Re: Leftover code in games
by on (#99042)
Personally I wouldn't use any of the old sources (that I have seen) to try to learn anything. Short/obscure symbol names, next to no comments, tons of magic numeric constants -- all of the sources seem to show the same pattern. :)

BTW, for those not in the know, Gil Galad's site has full source code for a prototype of James Bond Jr., among others.
Re: Leftover code in games
by on (#99048)
thefox wrote:
Personally I wouldn't use any of the old sources (that I have seen) to try to learn anything. Short/obscure symbol names, next to no comments, tons of magic numeric constants -- all of the sources seem to show the same pattern. :)

BTW, for those not in the know, Gil Galad's site has full source code for a prototype of James Bond Jr., among others.


It's a lot better than anything I can churn out at the moment - but that link will help me a lot, Thanks!
Re: Leftover code in games
by on (#99094)
tepples wrote:
Denine wrote:
Why bother with stuff that do not make any trouble in developement? I mean there's no real reason to waste time by removing something if there's enough empty space to get game finished.

Around what year or what ROM size did professional game developers stop feeling like putting huge amounts of effort into trimming down a game to fit the next lower power of two ROM size? We had a discussion about this recently on Slashdot, where the Mac OS team filled unused space in the Macintosh SE's ROM with three full-screen photos of the developers (G 41D89A from the debugger). A user joked that it would have been a better use of engineer's time to make a herculean effort to cut the program's footprint down to the next lower power of two.

That's a very good argument. But I' was thinking about cases where you can't make smaller ROM, game is finished and there is some garbage.Yea, I did not percise it, sorry about that.
Example:
UNROM 64kb game which is finished, can't be cut down anymore and have empty spaces occupied with some source garbage.
While developers could add something extra by removing that garbage, it would be an additional costs, right?
And who want an additional costs with finished product?
Re: Leftover code in games
by on (#99097)
I mentioned it briefly on this forum that there are tons of free room in some European games, mostly in the CHR ROM. Like, 9 of 16 CHR banks in Alien 3 are empty.
Re: Leftover code in games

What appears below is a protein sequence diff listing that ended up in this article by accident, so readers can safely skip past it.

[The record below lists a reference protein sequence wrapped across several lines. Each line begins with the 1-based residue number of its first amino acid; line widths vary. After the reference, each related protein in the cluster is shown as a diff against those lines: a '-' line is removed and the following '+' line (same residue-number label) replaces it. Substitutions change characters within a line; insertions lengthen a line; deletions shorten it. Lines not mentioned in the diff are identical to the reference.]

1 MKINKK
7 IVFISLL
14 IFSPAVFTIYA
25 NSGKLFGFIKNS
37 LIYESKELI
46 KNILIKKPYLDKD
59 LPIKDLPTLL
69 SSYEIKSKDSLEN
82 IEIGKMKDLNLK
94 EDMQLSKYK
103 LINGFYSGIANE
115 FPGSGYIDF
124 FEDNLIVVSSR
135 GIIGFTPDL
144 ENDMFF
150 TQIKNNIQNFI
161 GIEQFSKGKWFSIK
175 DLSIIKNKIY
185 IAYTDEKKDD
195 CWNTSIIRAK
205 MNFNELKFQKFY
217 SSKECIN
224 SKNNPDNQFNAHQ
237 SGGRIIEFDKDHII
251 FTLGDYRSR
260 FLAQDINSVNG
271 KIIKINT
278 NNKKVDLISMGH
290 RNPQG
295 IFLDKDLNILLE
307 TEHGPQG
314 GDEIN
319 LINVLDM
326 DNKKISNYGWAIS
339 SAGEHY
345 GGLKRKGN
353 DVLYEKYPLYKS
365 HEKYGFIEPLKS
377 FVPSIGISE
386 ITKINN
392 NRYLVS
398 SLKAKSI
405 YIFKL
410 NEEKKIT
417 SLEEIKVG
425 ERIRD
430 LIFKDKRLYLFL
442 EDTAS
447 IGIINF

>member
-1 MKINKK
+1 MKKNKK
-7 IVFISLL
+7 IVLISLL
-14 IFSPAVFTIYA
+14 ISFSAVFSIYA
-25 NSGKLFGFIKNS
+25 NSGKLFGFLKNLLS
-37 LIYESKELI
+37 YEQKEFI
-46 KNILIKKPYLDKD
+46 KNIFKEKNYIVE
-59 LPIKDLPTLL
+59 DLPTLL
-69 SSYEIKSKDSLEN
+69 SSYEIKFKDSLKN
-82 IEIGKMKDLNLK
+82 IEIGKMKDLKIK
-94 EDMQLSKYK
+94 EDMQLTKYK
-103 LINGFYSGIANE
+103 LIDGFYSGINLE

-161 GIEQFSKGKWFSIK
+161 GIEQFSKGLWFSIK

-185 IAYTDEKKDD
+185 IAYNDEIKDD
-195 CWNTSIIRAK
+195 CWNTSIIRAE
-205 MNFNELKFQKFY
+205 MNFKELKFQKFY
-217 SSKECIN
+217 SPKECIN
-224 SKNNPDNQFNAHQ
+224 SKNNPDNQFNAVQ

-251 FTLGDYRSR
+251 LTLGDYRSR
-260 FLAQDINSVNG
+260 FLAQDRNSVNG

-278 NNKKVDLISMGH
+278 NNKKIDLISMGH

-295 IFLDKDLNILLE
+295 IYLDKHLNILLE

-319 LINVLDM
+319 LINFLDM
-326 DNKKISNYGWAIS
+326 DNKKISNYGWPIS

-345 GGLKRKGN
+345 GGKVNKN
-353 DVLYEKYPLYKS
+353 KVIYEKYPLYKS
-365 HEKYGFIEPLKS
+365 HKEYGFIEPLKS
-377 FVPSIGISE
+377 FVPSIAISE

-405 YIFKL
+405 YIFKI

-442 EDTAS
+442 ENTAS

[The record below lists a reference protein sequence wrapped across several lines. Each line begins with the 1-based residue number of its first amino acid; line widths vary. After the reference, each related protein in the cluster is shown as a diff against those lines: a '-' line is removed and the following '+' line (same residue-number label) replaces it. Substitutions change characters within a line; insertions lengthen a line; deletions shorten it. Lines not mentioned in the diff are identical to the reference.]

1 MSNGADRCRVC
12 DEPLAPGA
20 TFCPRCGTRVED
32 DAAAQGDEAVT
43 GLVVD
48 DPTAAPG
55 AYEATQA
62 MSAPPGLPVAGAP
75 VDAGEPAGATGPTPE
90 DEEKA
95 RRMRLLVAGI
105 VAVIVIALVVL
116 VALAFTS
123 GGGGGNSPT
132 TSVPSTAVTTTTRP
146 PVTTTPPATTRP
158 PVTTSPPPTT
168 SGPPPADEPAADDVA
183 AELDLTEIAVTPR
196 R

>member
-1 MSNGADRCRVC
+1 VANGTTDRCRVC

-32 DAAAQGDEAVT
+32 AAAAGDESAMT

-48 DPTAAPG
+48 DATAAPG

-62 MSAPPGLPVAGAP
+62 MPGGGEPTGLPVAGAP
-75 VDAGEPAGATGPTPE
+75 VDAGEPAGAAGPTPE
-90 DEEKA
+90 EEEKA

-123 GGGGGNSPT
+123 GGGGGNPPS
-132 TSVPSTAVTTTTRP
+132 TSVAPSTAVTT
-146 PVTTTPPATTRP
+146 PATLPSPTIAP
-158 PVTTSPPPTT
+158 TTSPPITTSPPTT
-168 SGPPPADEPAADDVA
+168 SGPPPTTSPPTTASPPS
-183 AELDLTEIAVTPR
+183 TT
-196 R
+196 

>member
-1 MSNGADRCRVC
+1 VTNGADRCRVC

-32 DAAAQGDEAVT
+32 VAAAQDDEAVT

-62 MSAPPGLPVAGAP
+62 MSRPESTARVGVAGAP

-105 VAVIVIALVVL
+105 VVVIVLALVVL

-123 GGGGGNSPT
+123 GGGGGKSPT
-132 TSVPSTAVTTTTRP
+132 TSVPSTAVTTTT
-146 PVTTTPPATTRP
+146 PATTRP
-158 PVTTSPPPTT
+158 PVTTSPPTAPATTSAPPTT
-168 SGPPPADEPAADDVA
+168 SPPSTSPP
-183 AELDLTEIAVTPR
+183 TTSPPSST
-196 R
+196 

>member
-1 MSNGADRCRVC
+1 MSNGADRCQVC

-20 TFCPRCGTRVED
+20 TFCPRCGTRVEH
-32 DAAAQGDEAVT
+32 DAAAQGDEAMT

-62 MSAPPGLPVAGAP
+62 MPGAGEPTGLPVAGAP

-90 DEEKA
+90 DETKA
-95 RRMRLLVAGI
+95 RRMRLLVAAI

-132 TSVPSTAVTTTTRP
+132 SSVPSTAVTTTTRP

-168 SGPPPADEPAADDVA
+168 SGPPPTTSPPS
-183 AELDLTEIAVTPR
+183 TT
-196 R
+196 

by on (#99101)
I see, thanks, Shiru.
I wonder why USA version of Dragons Lair is missing source code?
According to wikipedia article, USA version was first to be released.
But even with this, I don't see a reason for such a big change. Also, why did'nt they just wipe the uncompiled the code? USA version is 128kb ROM...This is really anti "costs saving" thing to do.(I mean, 128 EPROM is cheaper than 256, thus saving costs.)
Re: Leftover code in games
by on (#99104)
Well Europe's DL has 2x 128's instead of 128K PRG and CHR-RAM. I can't tell since I'm on Ubuntu, but maybe the US version just went at 30FPS speed with one full VBlank and render being to transfer more tiles and the CHR-ROM was used to gain the speed? I'm just guessing watching the youtube video of the EU/US games.
Re: Leftover code in games
by on (#99105)
Wow!
You're correct.And yes, EU and Jap are faster.
USA version is UNROM 128kb, while EU and Jap ersions are MMC3 with CHR ROM...
Why I did not thought about it?
Thanks.
Re: Leftover code in games
by on (#99111)
US Dragon's Lair runs at 12FPS. European Dragon's Lair runs at 16.66FPS. Japanese Dragon's Lair runs at 20FPS.
Same exact game logic, just run faster. Since the Japanese version also has faster music (6/5 as fast as the original), I'm guessing the Japanese version was a port of the European version.
Re: Leftover code in games
by on (#99130)
Bregalad wrote:
I noticed the script in plain ASCII in Ninja Gaiden but I was sure it was used ! Then where is the actually used text ? Is it compressed somewhere

Quote:
The famicom Final Fight 3 pirate original had a bunch of source code in it too as I recall.

Could be interesting too, even if the game is "pirate original".


No, there are "two scripts" in ROM apparently. But only one is the complete script for the game. But an alternate possibly complete script exists but I think it contained some no-no words for Nintendo of America's policies at the time.